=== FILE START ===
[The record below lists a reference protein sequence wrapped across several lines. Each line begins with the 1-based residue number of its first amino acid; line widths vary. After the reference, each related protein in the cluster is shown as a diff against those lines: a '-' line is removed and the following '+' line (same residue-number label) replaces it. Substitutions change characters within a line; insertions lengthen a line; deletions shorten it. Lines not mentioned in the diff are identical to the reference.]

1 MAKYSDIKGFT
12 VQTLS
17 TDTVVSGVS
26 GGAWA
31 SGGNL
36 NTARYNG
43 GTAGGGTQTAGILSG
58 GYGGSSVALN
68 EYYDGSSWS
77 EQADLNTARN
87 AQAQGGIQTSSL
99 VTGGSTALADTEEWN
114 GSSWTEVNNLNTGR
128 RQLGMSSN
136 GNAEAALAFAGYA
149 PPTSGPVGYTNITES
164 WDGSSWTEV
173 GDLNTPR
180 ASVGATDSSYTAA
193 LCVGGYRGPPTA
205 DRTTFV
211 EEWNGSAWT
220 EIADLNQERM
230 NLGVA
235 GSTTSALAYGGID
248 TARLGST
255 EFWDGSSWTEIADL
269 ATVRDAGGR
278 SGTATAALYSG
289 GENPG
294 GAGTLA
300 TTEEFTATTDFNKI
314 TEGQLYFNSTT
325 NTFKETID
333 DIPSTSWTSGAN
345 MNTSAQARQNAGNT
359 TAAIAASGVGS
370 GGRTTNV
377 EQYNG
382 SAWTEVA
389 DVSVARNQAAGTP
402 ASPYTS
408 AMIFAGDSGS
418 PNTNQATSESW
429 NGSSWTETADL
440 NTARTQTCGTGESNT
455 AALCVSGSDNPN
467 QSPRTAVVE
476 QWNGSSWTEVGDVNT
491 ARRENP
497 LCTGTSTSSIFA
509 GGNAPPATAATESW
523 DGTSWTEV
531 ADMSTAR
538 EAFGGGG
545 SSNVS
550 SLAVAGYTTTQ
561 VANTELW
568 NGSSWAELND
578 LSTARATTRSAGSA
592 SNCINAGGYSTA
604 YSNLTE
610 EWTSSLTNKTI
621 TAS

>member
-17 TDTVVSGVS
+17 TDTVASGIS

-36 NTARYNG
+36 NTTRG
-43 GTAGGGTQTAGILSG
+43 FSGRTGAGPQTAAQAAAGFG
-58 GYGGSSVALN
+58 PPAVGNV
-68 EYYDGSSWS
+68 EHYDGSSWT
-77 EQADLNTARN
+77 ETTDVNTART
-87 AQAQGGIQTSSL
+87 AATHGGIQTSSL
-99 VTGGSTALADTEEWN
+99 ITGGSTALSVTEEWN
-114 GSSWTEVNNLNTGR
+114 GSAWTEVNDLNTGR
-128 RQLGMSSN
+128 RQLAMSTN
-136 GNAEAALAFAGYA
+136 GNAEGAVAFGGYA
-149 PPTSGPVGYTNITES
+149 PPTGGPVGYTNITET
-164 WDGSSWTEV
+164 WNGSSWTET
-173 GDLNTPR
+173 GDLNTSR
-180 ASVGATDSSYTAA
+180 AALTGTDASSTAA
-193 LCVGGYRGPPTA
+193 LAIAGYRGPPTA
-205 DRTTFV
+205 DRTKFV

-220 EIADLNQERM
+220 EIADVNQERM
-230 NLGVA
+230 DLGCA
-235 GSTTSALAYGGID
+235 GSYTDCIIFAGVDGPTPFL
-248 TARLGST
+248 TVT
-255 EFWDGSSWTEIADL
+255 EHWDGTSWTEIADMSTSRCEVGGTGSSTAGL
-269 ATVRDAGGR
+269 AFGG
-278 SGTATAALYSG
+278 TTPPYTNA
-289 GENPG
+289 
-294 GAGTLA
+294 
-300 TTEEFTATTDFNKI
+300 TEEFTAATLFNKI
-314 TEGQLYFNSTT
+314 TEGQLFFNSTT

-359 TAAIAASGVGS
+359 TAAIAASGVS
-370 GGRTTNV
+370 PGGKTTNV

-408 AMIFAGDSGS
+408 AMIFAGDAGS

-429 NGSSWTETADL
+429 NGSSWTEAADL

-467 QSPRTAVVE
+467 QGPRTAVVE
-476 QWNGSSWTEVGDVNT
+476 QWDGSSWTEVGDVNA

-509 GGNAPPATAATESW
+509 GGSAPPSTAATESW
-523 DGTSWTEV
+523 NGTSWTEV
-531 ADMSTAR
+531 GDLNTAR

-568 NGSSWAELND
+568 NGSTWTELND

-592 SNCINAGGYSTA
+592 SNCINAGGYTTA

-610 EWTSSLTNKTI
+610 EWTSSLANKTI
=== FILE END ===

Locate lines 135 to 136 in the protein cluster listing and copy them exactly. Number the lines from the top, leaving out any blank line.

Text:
-509 GGNAPPATAATESW
+509 GGSAPPSTAATESW